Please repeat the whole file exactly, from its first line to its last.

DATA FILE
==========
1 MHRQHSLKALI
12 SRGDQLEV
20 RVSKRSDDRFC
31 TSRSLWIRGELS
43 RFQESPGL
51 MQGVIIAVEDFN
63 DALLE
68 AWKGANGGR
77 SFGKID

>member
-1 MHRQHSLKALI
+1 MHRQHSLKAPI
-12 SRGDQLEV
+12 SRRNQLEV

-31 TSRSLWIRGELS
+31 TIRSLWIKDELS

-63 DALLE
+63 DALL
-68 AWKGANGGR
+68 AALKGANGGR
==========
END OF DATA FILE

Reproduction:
1 MHRQHSLKALI
12 SRGDQLEV
20 RVSKRSDDRFC
31 TSRSLWIRGELS
43 RFQESPGL
51 MQGVIIAVEDFN
63 DALLE
68 AWKGANGGR
77 SFGKID

>member
-1 MHRQHSLKALI
+1 MHRQHSLKAPI
-12 SRGDQLEV
+12 SRRNQLEV

-31 TSRSLWIRGELS
+31 TIRSLWIKDELS

-63 DALLE
+63 DALL
-68 AWKGANGGR
+68 AALKGANGGR